A Winnipeg family is mourning after a horrific crash during an air race Friday killed a Canadian pilot and his wife as well as eight other people in Reno, Nev.
George Hewitt, 60, and his wife, Wendy, 57, were seated on the tarmac, in the first few rows of VIP box seats, when a Second World War-era plane struck the spot like a missile.
The Hewitts were among the nine spectators killed. Veteran pilot Jimmy Leeward — a 74-year-old veteran racer and Hollywood stunt pilot who was flying the vintage P-51 Mustang — also died.
So far, it isn’t clear what caused Leeward to lose control.
Hewitt's mother, Rose, told CBC News on Monday that getting the news of her son's death was the worst moment of her life.
"I broke down. It was so hard I couldn't stop," she said. "I couldn't stop. He had such a beautiful life."
Hewitt had just retired from a 40-year career as a pilot with Air Canada and recently moved to Reno. He learned to fly as an air cadet in Winnipeg and went to Westwood Collegiate and Red River College.
'I broke down. It was so hard I couldn't stop. I couldn't stop. He had such a beautiful life.' —Rose Hewitt
Wendy Hewitt was from Vancouver, according to Rose, who said her son loved to fly more than anything else and continued to do so after retirement.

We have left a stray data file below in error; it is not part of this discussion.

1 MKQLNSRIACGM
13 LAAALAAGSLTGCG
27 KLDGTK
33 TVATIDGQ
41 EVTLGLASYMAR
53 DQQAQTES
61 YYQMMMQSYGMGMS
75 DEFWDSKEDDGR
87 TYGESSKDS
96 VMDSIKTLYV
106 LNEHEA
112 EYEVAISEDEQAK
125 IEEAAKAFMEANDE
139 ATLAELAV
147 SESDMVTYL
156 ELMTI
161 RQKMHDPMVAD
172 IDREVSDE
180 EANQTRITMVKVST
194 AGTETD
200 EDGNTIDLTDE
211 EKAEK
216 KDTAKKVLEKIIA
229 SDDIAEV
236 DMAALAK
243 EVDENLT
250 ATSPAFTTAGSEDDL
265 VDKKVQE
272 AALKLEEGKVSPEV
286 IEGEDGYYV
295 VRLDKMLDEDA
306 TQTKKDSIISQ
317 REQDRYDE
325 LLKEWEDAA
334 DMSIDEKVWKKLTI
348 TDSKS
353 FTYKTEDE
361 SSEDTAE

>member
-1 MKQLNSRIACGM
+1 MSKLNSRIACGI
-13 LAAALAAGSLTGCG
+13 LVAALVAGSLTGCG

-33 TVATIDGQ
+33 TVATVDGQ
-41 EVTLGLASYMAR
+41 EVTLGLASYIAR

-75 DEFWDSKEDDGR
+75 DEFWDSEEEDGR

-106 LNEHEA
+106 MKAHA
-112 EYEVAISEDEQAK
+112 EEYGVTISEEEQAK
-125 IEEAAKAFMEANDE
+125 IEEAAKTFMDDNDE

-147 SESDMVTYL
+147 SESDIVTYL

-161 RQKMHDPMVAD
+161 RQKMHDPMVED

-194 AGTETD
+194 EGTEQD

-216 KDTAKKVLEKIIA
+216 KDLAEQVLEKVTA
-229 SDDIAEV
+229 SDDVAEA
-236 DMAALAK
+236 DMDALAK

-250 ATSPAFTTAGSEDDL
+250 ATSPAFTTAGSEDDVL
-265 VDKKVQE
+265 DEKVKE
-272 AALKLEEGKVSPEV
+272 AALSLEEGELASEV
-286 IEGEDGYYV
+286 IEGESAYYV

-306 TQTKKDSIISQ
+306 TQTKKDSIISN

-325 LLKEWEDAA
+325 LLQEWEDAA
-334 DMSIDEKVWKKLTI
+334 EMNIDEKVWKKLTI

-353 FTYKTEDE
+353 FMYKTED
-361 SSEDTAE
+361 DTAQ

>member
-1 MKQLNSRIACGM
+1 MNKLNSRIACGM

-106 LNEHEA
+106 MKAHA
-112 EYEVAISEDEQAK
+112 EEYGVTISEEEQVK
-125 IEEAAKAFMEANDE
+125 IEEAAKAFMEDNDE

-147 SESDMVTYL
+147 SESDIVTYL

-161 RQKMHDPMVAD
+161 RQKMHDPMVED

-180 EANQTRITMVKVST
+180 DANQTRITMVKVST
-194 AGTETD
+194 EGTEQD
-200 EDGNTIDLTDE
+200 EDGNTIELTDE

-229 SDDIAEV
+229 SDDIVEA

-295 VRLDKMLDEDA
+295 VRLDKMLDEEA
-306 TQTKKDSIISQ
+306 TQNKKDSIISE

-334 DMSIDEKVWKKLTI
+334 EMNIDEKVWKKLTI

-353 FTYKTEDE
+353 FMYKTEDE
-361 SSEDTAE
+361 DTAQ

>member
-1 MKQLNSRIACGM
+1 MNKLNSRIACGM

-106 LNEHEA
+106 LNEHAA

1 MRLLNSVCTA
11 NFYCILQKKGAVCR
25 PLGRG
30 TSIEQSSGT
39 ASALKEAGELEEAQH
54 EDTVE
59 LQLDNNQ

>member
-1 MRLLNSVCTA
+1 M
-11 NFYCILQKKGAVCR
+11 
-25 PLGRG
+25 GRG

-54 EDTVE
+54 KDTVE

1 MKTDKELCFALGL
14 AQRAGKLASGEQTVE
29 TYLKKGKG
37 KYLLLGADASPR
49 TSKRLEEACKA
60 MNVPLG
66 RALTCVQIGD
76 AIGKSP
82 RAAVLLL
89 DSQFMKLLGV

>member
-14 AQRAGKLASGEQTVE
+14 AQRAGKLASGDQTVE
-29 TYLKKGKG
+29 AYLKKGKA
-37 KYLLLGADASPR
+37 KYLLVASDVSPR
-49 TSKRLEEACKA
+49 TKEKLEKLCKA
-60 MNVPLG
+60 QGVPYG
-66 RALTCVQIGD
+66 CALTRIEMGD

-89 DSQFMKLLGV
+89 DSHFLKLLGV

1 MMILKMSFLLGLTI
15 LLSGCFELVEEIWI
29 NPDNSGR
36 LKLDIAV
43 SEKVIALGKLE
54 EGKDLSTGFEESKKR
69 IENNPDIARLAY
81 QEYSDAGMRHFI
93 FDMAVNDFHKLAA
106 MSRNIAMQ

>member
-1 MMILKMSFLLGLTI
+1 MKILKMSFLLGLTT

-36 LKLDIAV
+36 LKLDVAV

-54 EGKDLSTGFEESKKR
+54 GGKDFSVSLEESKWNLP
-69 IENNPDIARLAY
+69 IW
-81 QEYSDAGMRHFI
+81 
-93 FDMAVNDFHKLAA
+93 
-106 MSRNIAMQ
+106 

"Imagine both of them going together at the same time. What a way to have to go. It's terrible … not fair … not fair," Rose Hewitt said.
She said her son was an air show enthusiast and was friends with Leeward, who gave the couple the tickets to the Reno show.
"He got the VIP tickets from him, to be at the show, yes."
The Hewitts had four grown children, all living in British Columbia. Family members have gone to Reno to make arrangements, Rose Hewitt said.
Wendy Hewitt is still officially listed as missing, though presumed dead. She hasn't been identified yet.
Her family is in Reno, trying to find her.
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The crash scene revealed the violence of the plane's impact — a crater in the tarmac roughly a metre deep and more than two metres across with debris spread out over about half a hectare.
The plane hit almost 20 metres in front of the leading edge of the grandstand, where thousands were watching the air race.
The crash marked the first time spectators have been killed since the races began 47 years ago in Reno. Twenty pilots, including Leeward, have died in that time, race officials said.
The death toll from Friday's crash reached 10 on Monday, as Saint Mary's Regional Medical Center in Nevada said a male patient had died overnight.
Spokeswoman Jamii Uboldi said she couldn't immediately release the patient's name, age and hometown. One other patient remains in critical condition and five are in serious condition at the hospital in Reno.
Authorities said a total of 70 people were treated at area hospitals.